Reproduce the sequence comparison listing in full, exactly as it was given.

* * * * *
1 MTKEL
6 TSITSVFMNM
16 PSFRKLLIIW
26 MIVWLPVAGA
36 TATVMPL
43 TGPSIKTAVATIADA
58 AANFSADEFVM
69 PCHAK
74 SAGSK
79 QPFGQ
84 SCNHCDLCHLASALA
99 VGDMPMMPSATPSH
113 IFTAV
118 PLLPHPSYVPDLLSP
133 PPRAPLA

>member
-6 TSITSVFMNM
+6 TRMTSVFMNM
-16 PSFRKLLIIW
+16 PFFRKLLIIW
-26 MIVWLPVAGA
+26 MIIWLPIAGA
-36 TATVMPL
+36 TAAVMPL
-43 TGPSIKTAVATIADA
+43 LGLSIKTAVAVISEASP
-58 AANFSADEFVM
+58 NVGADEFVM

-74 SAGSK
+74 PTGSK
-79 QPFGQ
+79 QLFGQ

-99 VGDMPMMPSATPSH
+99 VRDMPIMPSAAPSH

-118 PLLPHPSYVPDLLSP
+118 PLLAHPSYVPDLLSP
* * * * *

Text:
1 MTKEL
6 TSITSVFMNM
16 PSFRKLLIIW
26 MIVWLPVAGA
36 TATVMPL
43 TGPSIKTAVATIADA
58 AANFSADEFVM
69 PCHAK
74 SAGSK
79 QPFGQ
84 SCNHCDLCHLASALA
99 VGDMPMMPSATPSH
113 IFTAV
118 PLLPHPSYVPDLLSP
133 PPRAPLA

>member
-6 TSITSVFMNM
+6 TRMTSVFMNM
-16 PSFRKLLIIW
+16 PFFRKLLIIW
-26 MIVWLPVAGA
+26 MIIWLPIAGA
-36 TATVMPL
+36 TAAVMPL
-43 TGPSIKTAVATIADA
+43 LGLSIKTAVAVISEASP
-58 AANFSADEFVM
+58 NVGADEFVM

-74 SAGSK
+74 PTGSK
-79 QPFGQ
+79 QLFGQ

-99 VGDMPMMPSATPSH
+99 VRDMPIMPSAAPSH

-118 PLLPHPSYVPDLLSP
+118 PLLAHPSYVPDLLSP